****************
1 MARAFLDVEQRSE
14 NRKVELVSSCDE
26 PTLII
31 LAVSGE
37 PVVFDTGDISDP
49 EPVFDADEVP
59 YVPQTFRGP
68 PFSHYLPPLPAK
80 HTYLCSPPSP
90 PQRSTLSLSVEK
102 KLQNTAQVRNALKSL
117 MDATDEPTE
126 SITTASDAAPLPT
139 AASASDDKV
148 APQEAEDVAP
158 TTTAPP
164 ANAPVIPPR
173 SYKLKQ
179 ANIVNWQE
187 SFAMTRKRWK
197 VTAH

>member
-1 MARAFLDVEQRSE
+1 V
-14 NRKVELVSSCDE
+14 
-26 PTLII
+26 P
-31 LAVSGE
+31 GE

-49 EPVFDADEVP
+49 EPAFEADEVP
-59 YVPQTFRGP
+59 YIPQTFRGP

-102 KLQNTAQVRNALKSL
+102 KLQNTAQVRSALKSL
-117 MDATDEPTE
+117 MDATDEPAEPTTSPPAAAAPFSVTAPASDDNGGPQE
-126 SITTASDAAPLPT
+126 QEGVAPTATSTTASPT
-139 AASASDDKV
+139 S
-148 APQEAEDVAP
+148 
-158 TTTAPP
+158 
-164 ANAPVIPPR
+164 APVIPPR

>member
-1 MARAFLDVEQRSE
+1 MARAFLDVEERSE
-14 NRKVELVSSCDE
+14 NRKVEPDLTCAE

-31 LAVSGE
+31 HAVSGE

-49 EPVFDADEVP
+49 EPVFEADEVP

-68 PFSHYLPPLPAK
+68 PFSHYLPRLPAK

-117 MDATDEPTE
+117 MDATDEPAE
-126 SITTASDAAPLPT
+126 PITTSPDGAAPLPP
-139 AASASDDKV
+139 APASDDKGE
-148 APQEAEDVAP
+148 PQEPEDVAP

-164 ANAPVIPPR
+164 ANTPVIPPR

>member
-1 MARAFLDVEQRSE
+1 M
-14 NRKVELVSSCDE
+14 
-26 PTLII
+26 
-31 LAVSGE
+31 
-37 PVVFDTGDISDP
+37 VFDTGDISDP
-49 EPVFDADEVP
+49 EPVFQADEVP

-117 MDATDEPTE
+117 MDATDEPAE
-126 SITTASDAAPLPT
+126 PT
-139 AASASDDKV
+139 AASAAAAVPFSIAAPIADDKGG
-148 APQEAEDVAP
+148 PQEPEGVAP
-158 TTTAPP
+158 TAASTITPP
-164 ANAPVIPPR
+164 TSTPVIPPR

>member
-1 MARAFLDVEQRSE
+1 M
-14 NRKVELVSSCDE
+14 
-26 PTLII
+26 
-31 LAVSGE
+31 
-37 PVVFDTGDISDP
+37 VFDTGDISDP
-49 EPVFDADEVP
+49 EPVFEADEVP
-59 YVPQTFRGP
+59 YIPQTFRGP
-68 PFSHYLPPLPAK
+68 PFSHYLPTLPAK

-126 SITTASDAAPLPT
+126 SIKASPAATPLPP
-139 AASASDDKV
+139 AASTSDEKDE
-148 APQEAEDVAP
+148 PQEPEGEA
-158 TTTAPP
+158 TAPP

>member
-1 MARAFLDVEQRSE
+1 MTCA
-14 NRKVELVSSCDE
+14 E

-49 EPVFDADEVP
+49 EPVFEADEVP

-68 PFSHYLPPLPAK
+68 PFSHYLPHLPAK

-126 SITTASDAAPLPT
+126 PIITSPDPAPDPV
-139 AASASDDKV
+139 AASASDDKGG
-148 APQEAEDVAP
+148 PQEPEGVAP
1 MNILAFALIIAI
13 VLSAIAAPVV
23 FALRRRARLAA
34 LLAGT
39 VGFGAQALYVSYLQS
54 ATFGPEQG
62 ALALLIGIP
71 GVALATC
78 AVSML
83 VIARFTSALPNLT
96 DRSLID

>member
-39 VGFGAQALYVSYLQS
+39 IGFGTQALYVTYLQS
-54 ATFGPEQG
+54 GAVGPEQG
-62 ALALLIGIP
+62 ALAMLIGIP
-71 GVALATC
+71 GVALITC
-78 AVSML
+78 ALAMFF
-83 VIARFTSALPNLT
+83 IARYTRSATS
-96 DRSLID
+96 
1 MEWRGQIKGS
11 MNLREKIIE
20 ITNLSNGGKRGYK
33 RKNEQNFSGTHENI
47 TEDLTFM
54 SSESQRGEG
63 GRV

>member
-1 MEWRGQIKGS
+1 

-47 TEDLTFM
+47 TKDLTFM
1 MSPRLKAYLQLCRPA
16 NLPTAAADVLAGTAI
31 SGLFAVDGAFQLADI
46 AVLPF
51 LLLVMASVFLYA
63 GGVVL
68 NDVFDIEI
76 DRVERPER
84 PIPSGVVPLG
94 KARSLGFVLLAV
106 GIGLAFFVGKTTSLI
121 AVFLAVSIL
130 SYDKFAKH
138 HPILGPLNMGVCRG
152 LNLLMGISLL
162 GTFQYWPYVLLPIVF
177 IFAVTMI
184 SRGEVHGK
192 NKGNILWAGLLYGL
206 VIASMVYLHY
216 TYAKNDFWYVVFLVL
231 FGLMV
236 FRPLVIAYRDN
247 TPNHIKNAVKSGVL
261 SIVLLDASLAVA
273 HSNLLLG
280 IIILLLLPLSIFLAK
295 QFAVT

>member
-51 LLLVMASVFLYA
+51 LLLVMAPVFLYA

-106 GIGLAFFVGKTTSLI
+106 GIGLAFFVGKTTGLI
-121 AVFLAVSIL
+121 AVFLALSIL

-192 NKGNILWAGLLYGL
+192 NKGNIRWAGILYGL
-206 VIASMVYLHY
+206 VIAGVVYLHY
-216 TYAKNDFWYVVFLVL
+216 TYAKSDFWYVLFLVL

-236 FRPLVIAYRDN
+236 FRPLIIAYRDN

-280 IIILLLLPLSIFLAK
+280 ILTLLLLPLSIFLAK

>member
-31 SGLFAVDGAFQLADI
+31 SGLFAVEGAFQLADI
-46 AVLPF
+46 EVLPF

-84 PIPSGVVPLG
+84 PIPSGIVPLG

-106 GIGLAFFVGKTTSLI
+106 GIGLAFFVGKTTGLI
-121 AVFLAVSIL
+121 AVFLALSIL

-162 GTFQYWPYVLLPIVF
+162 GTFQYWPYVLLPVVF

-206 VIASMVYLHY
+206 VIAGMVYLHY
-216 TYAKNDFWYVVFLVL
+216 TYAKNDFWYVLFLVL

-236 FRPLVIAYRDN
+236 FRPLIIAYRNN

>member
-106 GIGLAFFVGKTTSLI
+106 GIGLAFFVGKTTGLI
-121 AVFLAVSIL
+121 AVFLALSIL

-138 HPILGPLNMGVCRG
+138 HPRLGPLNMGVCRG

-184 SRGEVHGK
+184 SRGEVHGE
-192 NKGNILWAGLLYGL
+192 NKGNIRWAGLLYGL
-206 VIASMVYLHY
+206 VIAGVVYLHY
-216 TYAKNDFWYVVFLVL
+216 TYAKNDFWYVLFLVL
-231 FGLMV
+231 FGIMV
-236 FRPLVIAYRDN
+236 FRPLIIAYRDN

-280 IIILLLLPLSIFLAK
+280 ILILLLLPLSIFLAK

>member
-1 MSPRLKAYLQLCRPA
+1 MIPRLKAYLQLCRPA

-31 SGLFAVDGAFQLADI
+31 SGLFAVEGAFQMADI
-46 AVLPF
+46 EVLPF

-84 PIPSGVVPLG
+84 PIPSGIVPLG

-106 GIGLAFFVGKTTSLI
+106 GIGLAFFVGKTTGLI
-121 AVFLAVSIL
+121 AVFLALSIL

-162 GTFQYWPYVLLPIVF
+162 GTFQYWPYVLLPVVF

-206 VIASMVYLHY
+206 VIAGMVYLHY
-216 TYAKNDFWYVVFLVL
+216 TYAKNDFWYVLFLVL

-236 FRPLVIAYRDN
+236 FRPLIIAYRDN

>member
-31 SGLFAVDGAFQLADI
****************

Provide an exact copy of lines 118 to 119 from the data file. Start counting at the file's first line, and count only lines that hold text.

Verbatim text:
-158 TTTAPP
+158 TAPP